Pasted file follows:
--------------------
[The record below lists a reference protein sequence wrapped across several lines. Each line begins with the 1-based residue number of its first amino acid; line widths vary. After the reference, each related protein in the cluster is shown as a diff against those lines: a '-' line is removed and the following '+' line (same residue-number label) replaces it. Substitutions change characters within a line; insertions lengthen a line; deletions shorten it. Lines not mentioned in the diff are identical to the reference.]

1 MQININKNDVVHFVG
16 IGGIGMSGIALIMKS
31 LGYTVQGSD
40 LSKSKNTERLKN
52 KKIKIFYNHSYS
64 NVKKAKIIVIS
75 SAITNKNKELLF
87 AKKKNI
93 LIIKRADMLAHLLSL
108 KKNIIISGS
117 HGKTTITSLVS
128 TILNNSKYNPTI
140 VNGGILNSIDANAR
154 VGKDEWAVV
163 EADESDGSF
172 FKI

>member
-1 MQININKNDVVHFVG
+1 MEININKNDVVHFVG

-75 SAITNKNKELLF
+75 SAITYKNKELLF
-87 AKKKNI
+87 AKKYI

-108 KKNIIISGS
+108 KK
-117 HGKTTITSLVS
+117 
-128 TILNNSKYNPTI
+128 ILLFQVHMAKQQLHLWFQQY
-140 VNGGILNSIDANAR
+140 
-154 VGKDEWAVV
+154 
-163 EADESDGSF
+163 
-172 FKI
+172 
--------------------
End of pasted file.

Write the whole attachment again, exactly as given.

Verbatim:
[The record below lists a reference protein sequence wrapped across several lines. Each line begins with the 1-based residue number of its first amino acid; line widths vary. After the reference, each related protein in the cluster is shown as a diff against those lines: a '-' line is removed and the following '+' line (same residue-number label) replaces it. Substitutions change characters within a line; insertions lengthen a line; deletions shorten it. Lines not mentioned in the diff are identical to the reference.]

1 MQININKNDVVHFVG
16 IGGIGMSGIALIMKS
31 LGYTVQGSD
40 LSKSKNTERLKN
52 KKIKIFYNHSYS
64 NVKKAKIIVIS
75 SAITNKNKELLF
87 AKKKNI
93 LIIKRADMLAHLLSL
108 KKNIIISGS
117 HGKTTITSLVS
128 TILNNSKYNPTI
140 VNGGILNSIDANAR
154 VGKDEWAVV
163 EADESDGSF
172 FKI

>member
-1 MQININKNDVVHFVG
+1 MEININKNDVVHFVG

-75 SAITNKNKELLF
+75 SAITYKNKELLF
-87 AKKKNI
+87 AKKYI

-108 KKNIIISGS
+108 KK
-117 HGKTTITSLVS
+117 
-128 TILNNSKYNPTI
+128 ILLFQVHMAKQQLHLWFQQY
-140 VNGGILNSIDANAR
+140 
-154 VGKDEWAVV
+154 
-163 EADESDGSF
+163 
-172 FKI
+172 